nest1       This is the time of the year when 
many egg-laying reptiles lay their eggs.
This water dragon has dug a hole about
70mm deep and deposited nine eggs in
nest2     The eggs are about 20mm long and
have a soft leathery casing. Here she is
giving them a gentle push with her nose to make sure that they are firmly in place. 

nest3       The next job is to cover them with soil and grass for protection and to prevent them from drying out. nest4    When finished it can be difficult to tell where the nest is. The eggs are left to hatch and the female takes no further interest in them. At the Reptile Park the eggs are collected and placed in an incubator where they hatch 60 to 70 days later.

daygeckoeggs    The Day Gecko from Madagascar
is much more casual where it deposits its eggs. As is typical with geckos it lays two eggs, which in some species of geckos such as these are hard shelled, and on occasions can be stuck together as the ones in the photo. The eggs are usually left in a hollow or else stuck to a suitable surface and left to hatch, there is no attempt by the female to cover or hide them.
leogeckoeggs       Leopard Geckos  bury their eggs under a stone which gives them protection as well as helping maintain the humidity to a suitable level. The eggs do not have hard shells like the Day Geckos nor are they stuck together. They are encased in soft leathery skin which is kept tight by internal pressure and they expand slightly during incubation.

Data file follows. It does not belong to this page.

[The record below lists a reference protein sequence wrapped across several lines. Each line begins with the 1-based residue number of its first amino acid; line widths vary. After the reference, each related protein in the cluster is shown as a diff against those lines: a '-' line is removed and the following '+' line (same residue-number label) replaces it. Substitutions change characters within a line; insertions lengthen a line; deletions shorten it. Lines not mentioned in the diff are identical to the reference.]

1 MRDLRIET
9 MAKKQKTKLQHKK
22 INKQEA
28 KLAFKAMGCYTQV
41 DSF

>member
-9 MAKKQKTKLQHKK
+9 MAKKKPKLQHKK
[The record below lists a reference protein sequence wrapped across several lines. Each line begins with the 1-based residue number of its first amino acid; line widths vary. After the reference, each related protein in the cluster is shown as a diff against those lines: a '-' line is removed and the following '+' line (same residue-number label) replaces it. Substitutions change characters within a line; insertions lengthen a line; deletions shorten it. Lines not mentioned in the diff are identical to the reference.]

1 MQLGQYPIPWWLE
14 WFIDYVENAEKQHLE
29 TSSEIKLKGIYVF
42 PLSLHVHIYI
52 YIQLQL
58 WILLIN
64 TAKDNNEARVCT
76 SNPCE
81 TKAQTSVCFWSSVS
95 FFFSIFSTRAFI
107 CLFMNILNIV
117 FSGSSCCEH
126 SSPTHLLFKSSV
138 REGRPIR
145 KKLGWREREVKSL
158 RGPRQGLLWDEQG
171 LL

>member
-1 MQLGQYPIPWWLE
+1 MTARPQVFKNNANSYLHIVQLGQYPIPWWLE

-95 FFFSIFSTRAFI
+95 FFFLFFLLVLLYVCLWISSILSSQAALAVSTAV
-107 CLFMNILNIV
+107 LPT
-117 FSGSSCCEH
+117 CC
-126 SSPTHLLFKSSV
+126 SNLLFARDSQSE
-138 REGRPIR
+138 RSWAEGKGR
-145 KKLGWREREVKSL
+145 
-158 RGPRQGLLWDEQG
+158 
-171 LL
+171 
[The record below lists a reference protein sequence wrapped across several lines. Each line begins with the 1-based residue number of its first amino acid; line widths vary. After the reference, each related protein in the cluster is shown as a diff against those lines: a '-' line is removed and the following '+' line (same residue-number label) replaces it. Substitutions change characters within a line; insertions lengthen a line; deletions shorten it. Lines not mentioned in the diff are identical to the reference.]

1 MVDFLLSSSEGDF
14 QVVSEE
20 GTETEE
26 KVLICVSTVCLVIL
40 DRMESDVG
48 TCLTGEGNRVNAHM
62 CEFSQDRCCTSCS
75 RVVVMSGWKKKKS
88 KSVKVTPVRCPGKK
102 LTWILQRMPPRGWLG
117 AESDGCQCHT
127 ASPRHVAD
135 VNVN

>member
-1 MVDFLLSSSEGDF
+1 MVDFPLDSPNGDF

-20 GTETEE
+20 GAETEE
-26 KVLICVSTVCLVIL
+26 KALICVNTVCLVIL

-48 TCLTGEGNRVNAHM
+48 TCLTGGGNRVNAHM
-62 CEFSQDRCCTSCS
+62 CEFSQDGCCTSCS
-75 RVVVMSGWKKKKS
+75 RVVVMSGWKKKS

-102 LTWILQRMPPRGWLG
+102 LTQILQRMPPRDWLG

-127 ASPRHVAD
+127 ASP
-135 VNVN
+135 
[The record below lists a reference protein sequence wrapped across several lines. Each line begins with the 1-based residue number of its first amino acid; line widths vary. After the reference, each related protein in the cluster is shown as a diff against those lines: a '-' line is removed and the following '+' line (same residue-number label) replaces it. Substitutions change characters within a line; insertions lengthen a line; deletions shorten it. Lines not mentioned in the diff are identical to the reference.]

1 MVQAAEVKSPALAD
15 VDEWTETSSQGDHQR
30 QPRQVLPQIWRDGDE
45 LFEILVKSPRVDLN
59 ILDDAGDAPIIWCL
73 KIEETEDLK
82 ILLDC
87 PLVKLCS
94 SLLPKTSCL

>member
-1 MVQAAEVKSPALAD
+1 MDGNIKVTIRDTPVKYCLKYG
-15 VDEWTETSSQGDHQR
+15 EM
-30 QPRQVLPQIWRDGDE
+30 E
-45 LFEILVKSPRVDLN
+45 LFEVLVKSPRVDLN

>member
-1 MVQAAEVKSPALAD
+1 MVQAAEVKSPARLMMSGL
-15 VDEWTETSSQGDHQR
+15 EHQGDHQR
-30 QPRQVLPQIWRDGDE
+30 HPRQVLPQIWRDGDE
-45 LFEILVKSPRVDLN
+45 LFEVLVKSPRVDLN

elegansskin         As the days become warmer lizards shed their skin, when adult usually once for the year but it could be several times in young growing animals. New Zealand  geckos like the green gecko pictured remove theirs complete not unlike a person taking off a wetsuit. Even the feet and the clear disc over the eye are included. Most other lizards shed theirs piecemeal and in some cases will pull portions off and eat them.      iguana         The colour of the male Iguana changes from green to an attractive orange to impress the female. This along with much head bobbing and the spreading of his dewlap like a flag is a prelude to mating when the female is ready. There can be a  certain amount of biting from both parties when this occurs.